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Rose Prickler and other family members attend the Saturday, Oct. 22, 2022, burial of her brother, Edward Reiter, in Northampton, Pa. Reiter was killed in action in the Korean War in 1950 but his remains went unrecovered for about a year and were not identified until earlier this year.

Rose Prickler and other family members attend the Saturday, Oct. 22, 2022, burial of her brother, Edward Reiter, in Northampton, Pa. Reiter was killed in action in the Korean War in 1950 but his remains went unrecovered for about a year and were not identified until earlier this year. (April Gamiz, The Morning Call/TNS)

Welcome home, Pvt. Reiter.

Seven decades after he left his family in Northampton, Pa., and went to war in Korea, Edward Reiter was laid to rest in a grave that long has borne his name.

Reiter dropped out of Northampton Area High School during his junior year and with his father’s reluctant permission, enlisted in the Army.

Eight months later, he disappeared on a battlefield in the first weeks of the Korean War. He was 17.

It wasn’t until earlier this year that Reiter’s remains were identified. His short life was honored Saturday at a funeral Mass. He was buried with military honors and interred with his parents at Our Lady of Hungary Cemetery in Northampton.

“He’s never been forgotten,” the Rev. Patrick Lamb said during his eulogy at Queenship of Mary Catholic Church, just two lots down Newport Avenue from where Reiter lived.

About 20 family members attended the service, including Reiter’s sister, Rose Prickler, who held a memorial Mass for him at the church every year.

Prickler was presented with her brother’s Purple Heart by Capt. Jamie Washo, a National Guard support specialist. The consulate of the Republic of Korea in Philadelphia presented Prickler with the Ambassador for Peace Medal, an honor from the Korean government to U.S. service members who fought for that country’s freedom.

“I hope you will understand our total and profound appreciation,” consulate principal officer Daesup Chung told the family, which besides Prickler consisted of nieces and nephews and great-nieces and great-nephews.

Korean War veteran Pfc. Edward Reiter.

Korean War veteran Pfc. Edward Reiter. (Defense POW/MIA Accounting Agency)

Reiter would have turned 90 last Saturday. Another sister, Helen Templeton, was unable to attend the service. The rest of his siblings have died.

“What an incredible journey brought us here today,” Lamb said during a well-crafted eulogy.

It’s a journey the family had long prayed would reach its conclusion.

Nephews Mark Prickler and Eddie Reiter — Reiter’s namesake — and Prickler’s wife, Crystal, spent shared memories that had been passed down and showed family photographs and the government report on how Reiter was identified.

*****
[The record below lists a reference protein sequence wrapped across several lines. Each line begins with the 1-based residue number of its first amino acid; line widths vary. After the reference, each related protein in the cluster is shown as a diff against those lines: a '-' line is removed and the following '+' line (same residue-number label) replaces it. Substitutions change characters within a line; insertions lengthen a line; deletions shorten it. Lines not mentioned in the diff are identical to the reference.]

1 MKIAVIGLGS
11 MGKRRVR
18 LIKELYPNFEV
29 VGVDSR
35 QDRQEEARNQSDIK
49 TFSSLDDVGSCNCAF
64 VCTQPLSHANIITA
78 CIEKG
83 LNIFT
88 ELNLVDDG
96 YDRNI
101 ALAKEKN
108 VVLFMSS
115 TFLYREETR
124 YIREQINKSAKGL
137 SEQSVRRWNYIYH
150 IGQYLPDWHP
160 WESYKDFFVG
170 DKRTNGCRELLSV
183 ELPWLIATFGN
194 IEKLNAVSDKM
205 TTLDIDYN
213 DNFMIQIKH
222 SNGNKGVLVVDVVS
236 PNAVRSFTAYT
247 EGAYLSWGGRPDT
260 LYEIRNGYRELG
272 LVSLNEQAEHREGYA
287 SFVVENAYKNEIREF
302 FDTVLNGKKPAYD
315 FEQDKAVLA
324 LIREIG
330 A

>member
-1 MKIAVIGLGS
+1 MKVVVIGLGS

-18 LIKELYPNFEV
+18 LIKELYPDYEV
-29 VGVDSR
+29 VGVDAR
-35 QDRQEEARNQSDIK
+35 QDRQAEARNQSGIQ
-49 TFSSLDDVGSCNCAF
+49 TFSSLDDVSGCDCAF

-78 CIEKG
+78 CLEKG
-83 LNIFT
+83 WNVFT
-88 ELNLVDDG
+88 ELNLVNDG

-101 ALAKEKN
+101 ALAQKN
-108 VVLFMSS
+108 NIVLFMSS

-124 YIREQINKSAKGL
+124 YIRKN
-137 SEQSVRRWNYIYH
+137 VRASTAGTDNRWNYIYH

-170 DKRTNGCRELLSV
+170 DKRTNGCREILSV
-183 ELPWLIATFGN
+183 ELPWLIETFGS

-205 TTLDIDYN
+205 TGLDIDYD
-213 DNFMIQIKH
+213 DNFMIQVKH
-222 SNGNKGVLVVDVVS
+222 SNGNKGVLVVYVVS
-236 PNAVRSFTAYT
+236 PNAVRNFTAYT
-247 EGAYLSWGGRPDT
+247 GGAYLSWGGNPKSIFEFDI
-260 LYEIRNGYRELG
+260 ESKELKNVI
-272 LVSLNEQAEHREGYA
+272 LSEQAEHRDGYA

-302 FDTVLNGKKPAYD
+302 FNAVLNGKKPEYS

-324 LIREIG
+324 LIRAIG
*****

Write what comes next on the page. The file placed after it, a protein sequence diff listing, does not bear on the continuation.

Reiter’s unit — K Company, 3rd Battalion, 34th Infantry Regiment, 24th Infantry Division — was among the first U.S. ground troops deployed to Korea. Officials later acknowledged the unit was undermanned, underequipped and inexperienced.

Reiter went missing in action on July 7, 1950, when his unit was overrun.

His remains were found a little less than a year later, in May 1951. But they were unidentifiable. There were no dog tags or markings on his uniform.

So he was buried as an unknown in the United Nations Memorial Cemetery Tanggok in Korea. In 1956, his remains were moved, with all other unidentified dead of the Korean War, to the National Memorial Cemetery of the Pacific in Honolulu.

They were disinterred three years ago, along with the remains of 52 other unidentified soldiers who had been found in that part of Korea, for further investigation.

Reiter was identified in June, based on X-rays and DNA comparisons with relatives.

“This moment makes all of that work worth it,” Lamb said, recognizing the efforts of the military to bring Reiter home.

He wished that families of other missing soldiers would be encouraged by Reiter’s return and not give up hope that one day their loved ones would be found and “they can have their moment of mourning and closure as well.”

There unfortunately are many families in that position, with 7,525 U.S. military personnel remaining unaccounted for from the Korean War. Of those, 546 are from Pennsylvania.

Lamb noted how Reiter’s family — parents Frank and Theresa, brothers Joseph and Frank and sisters Julie, Theresa, Rose and Helen — had endured much grief after Reiter went missing. But they couldn’t do much mourning.

“To heal our grief we have to mourn,” Lamb said. “That’s a big part of what we are doing today.”

The Northampton community mourned with the family.

Members of Northampton VFW Post 4714 and Catholic War Veterans Post 454 attended the funeral. Ladder trucks from the North Catasauqua and Northampton fire departments raised a large flag at the entrance to the cemetery where the funeral procession entered.

An Army honor guard provided services at the cemetery, including a rifle salute and taps.

Gov. Tom Wolf ordered the U.S. and Pennsylvania flags to be flown at half-staff at public buildings on Saturday in Reiter’s honor. On Friday, Northampton County Executive Lamont McClure issued a proclamation recognizing Reiter for making the ultimate sacrifice.

“Eddie deserved it,” Lamb said. “He served his country well.”

That he did. Now he’s finally home.

©2022 The Morning Call (Lehigh Valley and Allentown, Pa.).

Visit mcall.com.

Distributed by Tribune Content Agency, LLC.

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